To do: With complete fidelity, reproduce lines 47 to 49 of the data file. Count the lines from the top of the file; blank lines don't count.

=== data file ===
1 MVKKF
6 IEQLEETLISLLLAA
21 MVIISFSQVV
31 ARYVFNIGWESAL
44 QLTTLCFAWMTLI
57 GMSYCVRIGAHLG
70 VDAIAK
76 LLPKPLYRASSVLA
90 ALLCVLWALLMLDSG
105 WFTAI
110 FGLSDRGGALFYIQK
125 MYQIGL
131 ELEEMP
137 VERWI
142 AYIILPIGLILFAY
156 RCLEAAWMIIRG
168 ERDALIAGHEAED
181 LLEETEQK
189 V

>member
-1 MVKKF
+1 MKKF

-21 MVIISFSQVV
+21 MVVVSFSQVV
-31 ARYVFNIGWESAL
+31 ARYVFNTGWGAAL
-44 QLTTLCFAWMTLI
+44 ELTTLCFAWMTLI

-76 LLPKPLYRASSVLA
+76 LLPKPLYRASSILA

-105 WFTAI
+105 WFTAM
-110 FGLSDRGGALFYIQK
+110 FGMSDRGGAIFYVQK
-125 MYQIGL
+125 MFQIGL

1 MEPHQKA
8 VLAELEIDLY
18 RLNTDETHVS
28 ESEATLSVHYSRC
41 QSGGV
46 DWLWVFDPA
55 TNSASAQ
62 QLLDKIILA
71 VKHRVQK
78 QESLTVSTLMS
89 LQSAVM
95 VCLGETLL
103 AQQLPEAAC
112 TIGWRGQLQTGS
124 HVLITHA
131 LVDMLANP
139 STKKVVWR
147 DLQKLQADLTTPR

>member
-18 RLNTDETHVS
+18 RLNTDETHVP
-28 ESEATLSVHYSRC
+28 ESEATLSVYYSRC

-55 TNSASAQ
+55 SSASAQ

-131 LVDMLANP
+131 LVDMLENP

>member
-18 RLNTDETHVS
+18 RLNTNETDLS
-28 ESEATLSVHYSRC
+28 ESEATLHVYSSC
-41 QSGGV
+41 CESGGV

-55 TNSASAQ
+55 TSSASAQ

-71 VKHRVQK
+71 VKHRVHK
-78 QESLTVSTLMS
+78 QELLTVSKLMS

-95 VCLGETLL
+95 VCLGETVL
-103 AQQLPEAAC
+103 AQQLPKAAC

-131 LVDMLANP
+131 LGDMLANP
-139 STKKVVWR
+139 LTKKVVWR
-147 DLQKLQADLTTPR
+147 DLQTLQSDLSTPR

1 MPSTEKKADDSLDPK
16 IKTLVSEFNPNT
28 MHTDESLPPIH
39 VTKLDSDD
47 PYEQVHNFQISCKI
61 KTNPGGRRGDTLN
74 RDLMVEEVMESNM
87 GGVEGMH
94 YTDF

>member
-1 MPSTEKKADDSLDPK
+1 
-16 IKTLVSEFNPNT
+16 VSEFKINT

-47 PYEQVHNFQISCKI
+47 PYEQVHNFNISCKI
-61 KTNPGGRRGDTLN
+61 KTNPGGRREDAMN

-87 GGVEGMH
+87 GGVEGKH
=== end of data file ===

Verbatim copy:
89 LQSAVM
95 VCLGETLL
103 AQQLPEAAC